The coronavirus pandemic has posed intense hardships on our society, but the strength, resiliency, and compassion of the American people are far greater.  Each day, we are seeing the remarkable ways in which the men and women of our great Nation are helping others.  One especially critical way healthy Americans can assist in filling a critical need brought on by this pandemic is by continuing to donate blood.  The American Red Cross is currently facing a dire blood shortage.  If you are of good health and satisfy the eligibility requirements, the process to donate blood is safe, and your donation is needed now more than ever.  To learn more about additional ways in which you can help those affected by the coronavirus outbreak, please visit www.fema.gov/coronavirus/how-to-help.

The United States will defeat this invisible enemy.  On this World Health Day, Melania and I join a grateful Nation in paying tribute to all of our doctors, nurses, healthcare administrators, researchers, scientists, educators, public health officials, and all of the extraordinary men and women who are helping diagnose, heal, inform, protect, and reassure the American people.  Together, we will emerge from this challenge stronger, healthier, and more united than ever before.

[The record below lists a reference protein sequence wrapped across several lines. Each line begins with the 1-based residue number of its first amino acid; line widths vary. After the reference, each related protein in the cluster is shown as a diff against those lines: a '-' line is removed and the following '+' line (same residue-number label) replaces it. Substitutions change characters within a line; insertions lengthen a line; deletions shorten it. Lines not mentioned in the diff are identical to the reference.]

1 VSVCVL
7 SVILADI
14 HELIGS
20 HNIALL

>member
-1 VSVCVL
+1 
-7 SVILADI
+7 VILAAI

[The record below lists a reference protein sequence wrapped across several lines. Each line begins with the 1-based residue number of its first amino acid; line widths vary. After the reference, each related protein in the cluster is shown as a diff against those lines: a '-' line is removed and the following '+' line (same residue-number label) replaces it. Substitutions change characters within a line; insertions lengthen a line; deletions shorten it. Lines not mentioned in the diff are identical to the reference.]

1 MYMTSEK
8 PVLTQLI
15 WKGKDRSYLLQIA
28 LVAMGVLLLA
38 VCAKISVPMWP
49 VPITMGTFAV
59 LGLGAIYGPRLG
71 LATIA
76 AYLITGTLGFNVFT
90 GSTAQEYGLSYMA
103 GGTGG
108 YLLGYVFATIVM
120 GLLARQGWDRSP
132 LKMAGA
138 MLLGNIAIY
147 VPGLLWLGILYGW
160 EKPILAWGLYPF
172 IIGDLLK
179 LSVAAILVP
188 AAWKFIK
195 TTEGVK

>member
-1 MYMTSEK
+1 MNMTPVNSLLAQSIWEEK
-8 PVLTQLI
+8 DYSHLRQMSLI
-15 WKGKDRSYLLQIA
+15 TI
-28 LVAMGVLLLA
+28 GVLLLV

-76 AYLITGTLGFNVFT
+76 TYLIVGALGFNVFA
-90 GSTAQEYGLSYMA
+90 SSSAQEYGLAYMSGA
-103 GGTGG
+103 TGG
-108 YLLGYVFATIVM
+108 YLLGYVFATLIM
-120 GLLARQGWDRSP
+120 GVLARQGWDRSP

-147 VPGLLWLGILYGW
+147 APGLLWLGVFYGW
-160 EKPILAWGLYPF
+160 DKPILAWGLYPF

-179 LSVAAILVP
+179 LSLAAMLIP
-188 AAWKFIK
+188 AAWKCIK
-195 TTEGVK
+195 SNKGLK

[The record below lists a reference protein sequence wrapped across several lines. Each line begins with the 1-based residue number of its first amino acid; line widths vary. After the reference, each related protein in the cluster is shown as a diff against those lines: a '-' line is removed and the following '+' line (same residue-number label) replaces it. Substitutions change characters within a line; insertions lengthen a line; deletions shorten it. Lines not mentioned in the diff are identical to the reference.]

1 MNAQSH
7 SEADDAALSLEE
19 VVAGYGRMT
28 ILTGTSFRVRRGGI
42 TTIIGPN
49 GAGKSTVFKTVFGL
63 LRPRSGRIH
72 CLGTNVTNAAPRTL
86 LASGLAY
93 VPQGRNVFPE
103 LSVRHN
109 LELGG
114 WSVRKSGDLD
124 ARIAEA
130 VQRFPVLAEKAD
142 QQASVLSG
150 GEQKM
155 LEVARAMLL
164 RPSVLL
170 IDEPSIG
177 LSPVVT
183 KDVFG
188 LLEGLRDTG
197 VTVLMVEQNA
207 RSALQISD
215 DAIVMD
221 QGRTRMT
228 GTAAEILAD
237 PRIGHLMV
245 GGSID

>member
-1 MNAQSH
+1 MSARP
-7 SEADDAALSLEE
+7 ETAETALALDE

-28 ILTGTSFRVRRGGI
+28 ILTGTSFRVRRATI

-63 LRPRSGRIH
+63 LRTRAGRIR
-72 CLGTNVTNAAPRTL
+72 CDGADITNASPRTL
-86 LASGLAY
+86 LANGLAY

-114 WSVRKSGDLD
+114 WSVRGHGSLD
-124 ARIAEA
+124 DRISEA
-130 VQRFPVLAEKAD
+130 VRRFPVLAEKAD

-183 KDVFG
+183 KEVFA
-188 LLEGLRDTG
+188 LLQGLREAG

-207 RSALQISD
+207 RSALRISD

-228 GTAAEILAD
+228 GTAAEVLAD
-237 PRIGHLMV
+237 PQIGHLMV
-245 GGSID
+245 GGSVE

First Lady Melania Trump Announces New Announces New Chief of Staff

Office of the First Lady
First Lady Melania Trump Announces New Announces New Chief of Staff
First Lady Melania Trump is today announcing that Stephanie Grisham will be rejoining the East Wing full time as Chief of Staff and Spokesperson.